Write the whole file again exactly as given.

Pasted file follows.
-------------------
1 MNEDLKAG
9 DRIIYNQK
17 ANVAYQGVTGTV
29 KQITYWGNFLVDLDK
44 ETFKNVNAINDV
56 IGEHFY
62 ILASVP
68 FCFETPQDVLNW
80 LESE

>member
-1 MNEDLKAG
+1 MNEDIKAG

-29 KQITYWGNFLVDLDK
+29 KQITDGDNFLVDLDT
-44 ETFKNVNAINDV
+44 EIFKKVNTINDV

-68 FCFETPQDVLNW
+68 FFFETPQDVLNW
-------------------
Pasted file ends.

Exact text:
1 MNEDLKAG
9 DRIIYNQK
17 ANVAYQGVTGTV
29 KQITYWGNFLVDLDK
44 ETFKNVNAINDV
56 IGEHFY
62 ILASVP
68 FCFETPQDVLNW
80 LESE

>member
-1 MNEDLKAG
+1 MNEDIKAG

-29 KQITYWGNFLVDLDK
+29 KQITDGDNFLVDLDT
-44 ETFKNVNAINDV
+44 EIFKKVNTINDV

-68 FCFETPQDVLNW
+68 FFFETPQDVLNW